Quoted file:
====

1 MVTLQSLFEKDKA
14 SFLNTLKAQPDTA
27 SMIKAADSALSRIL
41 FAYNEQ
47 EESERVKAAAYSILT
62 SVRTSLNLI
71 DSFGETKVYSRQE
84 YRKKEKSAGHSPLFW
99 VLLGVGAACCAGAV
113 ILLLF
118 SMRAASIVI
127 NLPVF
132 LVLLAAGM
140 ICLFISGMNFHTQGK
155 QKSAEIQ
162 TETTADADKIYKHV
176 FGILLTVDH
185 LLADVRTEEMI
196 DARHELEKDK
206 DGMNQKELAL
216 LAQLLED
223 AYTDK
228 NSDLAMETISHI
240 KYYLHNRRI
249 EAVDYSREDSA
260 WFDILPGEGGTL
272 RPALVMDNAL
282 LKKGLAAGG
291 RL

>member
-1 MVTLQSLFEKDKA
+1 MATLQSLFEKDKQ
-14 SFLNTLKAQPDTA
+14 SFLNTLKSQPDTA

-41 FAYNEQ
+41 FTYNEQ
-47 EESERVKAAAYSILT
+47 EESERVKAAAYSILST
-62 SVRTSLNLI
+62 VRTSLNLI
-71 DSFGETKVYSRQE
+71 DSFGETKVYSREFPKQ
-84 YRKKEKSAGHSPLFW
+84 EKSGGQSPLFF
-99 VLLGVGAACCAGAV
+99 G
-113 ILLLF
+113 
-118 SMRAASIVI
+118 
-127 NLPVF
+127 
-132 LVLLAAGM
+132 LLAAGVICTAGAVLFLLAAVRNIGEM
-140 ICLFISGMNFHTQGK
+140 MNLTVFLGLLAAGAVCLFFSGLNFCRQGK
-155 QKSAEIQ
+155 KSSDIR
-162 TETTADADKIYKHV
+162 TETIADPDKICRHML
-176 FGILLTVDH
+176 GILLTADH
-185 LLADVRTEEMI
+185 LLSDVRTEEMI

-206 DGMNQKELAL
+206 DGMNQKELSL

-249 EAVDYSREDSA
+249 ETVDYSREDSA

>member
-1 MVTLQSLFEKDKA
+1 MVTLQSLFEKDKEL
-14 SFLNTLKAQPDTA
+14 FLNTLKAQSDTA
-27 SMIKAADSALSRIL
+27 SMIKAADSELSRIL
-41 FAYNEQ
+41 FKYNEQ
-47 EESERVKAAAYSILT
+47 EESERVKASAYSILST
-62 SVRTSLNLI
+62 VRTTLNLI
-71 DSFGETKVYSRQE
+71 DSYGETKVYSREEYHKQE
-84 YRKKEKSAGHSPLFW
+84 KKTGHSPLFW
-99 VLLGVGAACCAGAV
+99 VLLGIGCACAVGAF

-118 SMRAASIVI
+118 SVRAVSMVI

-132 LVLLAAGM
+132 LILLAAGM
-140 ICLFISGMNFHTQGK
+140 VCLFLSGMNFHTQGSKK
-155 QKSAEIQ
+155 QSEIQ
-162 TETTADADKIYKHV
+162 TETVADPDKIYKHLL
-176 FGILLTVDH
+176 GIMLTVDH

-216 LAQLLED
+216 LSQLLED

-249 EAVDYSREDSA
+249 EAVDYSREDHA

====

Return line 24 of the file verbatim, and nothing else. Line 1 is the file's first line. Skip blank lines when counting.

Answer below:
240 KYYLHNRRI